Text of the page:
Restoring garden furniture for summer

Chelsea Flower Show 2017 – The Winners
Country chic, city living

Furniture forms a huge part of garden design. Whether it’s for aesthetic, function, storage or entertainment; the furniture outside your home is just as important as it is inside.

As we’re currently in receipt of more than one week of sun, people are beginning to brave the back of the shed to retrieve their deck chairs and benches; stowed hastily away last October. You may find it in need of a good clean and restoration job, so we’re going to share some tips learnt at the coal-face.

First, a simple clean for wooden furniture. Remove all of the excess dirt that has built it up with a stiff bristle brush, using wire where particularly stubborn. Be careful not to wear down the wood if it’s old, you just want to clean it. Do a job on the dust and cobwebs too.

If your furniture is hardwood and it’s on it’s third or fourth summer, it’s probably started to silver with age. Some people love this, some people don’t. If it bothers you, pick up a furniture restorer (like Cuprinol) and apply just like paint. Generally it needs working in, leaving and washing off – but follow the instructions on whichever product you have.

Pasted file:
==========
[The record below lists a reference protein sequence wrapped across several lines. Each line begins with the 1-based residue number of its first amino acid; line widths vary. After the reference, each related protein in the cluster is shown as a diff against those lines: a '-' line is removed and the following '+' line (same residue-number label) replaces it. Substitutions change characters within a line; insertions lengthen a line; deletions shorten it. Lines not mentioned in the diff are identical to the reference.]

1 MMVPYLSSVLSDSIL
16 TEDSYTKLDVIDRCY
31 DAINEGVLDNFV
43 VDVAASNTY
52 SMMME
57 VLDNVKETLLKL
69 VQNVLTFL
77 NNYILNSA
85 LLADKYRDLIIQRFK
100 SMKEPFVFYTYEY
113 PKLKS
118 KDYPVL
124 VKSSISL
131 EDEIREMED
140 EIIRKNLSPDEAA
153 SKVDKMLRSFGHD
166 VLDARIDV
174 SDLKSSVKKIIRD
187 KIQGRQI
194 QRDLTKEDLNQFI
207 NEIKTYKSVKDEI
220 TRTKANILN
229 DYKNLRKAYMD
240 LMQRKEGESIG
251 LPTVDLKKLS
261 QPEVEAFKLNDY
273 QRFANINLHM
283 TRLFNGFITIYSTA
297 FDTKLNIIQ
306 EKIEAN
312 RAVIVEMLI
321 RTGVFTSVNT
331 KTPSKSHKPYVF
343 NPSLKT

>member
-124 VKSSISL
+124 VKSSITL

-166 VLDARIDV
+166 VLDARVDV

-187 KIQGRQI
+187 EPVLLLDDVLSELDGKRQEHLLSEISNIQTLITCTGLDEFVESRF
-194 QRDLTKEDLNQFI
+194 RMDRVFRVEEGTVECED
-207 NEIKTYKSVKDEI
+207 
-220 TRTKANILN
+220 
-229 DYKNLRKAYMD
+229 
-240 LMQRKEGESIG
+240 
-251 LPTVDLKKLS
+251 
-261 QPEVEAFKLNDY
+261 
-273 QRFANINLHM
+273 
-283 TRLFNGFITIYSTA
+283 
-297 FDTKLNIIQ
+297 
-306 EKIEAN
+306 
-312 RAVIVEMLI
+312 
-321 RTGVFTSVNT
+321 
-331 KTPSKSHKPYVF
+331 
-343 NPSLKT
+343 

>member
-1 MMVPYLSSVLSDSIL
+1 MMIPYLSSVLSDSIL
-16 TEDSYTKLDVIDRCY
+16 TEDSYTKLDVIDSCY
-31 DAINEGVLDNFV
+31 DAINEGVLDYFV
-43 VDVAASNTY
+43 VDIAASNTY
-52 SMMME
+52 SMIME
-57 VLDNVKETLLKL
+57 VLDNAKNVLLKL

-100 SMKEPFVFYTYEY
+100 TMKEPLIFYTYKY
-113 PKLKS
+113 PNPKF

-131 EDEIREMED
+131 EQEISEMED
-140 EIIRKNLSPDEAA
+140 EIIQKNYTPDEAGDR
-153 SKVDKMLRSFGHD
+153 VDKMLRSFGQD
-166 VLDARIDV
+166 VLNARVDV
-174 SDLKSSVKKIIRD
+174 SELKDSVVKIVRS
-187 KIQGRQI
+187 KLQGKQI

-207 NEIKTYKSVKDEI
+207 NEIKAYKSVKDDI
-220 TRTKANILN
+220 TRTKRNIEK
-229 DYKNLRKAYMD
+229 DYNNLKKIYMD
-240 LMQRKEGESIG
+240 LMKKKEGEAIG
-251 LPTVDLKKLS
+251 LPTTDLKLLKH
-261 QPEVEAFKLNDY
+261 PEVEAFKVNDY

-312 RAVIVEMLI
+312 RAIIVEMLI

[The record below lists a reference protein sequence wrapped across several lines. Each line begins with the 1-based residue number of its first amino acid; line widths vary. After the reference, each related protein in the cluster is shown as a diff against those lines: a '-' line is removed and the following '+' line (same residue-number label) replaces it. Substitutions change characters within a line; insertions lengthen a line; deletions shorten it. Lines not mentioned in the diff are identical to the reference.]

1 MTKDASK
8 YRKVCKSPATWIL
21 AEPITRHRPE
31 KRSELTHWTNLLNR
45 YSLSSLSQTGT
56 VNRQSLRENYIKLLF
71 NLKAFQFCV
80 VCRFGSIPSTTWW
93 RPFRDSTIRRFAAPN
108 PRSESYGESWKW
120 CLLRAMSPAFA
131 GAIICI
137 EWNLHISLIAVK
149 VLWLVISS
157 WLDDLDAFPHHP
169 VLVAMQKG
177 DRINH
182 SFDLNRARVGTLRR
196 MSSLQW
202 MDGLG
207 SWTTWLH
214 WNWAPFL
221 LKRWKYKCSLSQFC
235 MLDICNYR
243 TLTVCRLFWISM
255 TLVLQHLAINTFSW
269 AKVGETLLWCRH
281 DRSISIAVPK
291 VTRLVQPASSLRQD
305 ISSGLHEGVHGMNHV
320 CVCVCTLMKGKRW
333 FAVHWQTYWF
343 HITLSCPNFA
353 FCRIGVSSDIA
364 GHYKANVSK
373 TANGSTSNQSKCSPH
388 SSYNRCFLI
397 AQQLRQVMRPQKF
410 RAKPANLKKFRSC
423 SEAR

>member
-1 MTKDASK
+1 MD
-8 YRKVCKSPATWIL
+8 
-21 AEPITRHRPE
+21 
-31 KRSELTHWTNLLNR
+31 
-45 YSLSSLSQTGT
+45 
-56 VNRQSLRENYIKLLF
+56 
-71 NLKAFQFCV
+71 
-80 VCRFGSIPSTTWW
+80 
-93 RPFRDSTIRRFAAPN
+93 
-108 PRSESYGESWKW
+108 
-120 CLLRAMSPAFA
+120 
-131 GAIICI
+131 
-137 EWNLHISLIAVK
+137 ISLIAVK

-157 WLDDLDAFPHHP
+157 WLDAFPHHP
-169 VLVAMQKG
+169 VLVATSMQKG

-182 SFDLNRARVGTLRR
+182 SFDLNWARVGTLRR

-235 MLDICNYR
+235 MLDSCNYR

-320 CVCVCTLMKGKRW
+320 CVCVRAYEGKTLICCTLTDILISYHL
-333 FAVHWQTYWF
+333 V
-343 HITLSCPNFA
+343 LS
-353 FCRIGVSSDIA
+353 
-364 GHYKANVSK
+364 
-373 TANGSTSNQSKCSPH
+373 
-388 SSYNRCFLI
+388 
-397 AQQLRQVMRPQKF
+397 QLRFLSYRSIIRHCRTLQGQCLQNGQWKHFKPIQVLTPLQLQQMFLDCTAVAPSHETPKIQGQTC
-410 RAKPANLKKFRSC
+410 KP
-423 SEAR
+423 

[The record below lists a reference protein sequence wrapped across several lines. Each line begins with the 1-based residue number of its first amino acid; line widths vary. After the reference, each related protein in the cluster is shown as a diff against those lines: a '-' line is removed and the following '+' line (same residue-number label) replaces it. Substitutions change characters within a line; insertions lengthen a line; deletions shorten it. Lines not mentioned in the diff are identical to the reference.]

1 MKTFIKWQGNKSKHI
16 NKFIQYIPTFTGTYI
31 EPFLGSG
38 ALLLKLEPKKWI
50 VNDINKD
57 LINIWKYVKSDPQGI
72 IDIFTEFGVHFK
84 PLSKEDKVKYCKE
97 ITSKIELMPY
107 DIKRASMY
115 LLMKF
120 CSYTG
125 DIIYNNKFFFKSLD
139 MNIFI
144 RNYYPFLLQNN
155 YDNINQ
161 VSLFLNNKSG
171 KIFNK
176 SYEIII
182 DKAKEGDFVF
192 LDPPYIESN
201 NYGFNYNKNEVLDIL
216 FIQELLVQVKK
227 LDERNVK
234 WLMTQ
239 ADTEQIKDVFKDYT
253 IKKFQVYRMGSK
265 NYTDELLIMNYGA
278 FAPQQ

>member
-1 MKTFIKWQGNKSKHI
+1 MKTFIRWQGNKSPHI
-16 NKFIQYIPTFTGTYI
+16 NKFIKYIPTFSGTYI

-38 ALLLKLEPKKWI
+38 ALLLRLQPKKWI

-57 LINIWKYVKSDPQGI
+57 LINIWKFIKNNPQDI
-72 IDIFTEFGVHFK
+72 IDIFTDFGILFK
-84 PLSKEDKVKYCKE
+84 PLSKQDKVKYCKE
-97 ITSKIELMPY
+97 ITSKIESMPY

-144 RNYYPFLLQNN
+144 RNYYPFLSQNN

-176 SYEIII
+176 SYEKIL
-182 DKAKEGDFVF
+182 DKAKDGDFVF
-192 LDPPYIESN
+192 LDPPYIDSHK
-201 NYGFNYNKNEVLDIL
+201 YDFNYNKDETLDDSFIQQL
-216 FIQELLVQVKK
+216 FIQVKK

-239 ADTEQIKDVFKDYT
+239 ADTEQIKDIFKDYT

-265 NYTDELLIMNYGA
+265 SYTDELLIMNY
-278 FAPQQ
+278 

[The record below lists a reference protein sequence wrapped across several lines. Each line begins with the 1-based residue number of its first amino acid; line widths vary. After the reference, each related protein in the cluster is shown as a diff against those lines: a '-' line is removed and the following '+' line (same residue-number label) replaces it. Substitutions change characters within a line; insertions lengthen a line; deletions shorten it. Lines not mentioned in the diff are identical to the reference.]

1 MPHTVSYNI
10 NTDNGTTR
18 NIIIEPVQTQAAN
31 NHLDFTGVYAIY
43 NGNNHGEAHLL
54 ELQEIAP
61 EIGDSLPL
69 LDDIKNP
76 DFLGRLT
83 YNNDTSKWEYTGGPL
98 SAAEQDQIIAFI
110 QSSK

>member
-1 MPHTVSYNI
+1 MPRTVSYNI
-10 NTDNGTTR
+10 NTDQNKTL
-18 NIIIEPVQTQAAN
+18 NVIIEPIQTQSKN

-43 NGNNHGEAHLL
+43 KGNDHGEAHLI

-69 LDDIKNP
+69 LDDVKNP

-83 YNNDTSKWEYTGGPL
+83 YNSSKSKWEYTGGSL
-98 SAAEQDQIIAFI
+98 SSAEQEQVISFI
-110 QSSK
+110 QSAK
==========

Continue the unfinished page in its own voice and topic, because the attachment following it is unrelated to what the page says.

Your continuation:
Next, a real clean with soapy water. Blast away anything set into the wood that your brush hasn’t removed, rinsing and drying will remove the last of any lingering dirt. For particularly weathered surfaces, get the sandpaper out and lightly take the edge off.

Now just like you did last season (you did, didn’t you?) it’s time to season the wood. Protecting it in this way can increase the longevity of your furniture for a decade or more. Teak oil is best for hardwood furniture, it looks great, smells great and does a fantastic job of protecting the wood. Work the oil into the wood with something soft, following the pattern of the grain. Apply as many coats as necessary, just make sure each one is dry before you start the next.

Plastic furniture is much easier – as it’s generally waterproof. The task is mainly restoring colour and quality – by washing with hot, soapy water with a little bleach. Stay away from anything abrasive here. To protect plastic, use clear car wax.

Wrought-iron is also straightforward – just wire wool any built-up rust, wash, dry and add enamel paint to stubborn rust spots. Once dry, hit the whole thing with a new lick of paint and it’s back to new.

Eden Restored is a team of passionate garden designers working throughout London, Kent and Surrey.

We deliver value-for-money on projects of any size, from inner-city courtyards to countryside cottages.

To discuss your ideas and how we can help throughout the entire process, get in touch.

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